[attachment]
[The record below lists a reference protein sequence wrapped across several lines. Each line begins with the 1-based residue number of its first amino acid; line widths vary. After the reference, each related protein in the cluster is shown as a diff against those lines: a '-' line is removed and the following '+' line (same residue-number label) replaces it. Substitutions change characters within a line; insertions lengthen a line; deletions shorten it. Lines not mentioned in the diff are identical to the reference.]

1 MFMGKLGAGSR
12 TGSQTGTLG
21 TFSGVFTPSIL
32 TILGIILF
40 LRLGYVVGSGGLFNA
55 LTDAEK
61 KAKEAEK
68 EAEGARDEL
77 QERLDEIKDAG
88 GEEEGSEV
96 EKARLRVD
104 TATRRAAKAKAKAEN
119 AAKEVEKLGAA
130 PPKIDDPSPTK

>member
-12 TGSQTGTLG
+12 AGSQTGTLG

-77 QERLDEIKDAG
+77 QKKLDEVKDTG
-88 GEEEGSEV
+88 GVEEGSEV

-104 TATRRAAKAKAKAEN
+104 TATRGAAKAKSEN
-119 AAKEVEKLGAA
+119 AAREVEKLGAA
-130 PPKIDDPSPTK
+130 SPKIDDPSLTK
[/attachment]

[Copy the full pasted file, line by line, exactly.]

[The record below lists a reference protein sequence wrapped across several lines. Each line begins with the 1-based residue number of its first amino acid; line widths vary. After the reference, each related protein in the cluster is shown as a diff against those lines: a '-' line is removed and the following '+' line (same residue-number label) replaces it. Substitutions change characters within a line; insertions lengthen a line; deletions shorten it. Lines not mentioned in the diff are identical to the reference.]

1 MFMGKLGAGSR
12 TGSQTGTLG
21 TFSGVFTPSIL
32 TILGIILF
40 LRLGYVVGSGGLFNA
55 LTDAEK
61 KAKEAEK
68 EAEGARDEL
77 QERLDEIKDAG
88 GEEEGSEV
96 EKARLRVD
104 TATRRAAKAKAKAEN
119 AAKEVEKLGAA
130 PPKIDDPSPTK

>member
-12 TGSQTGTLG
+12 AGSQTGTLG

-77 QERLDEIKDAG
+77 QKKLDEVKDTG
-88 GEEEGSEV
+88 GVEEGSEV

-104 TATRRAAKAKAKAEN
+104 TATRGAAKAKSEN
-119 AAKEVEKLGAA
+119 AAREVEKLGAA
-130 PPKIDDPSPTK
+130 SPKIDDPSLTK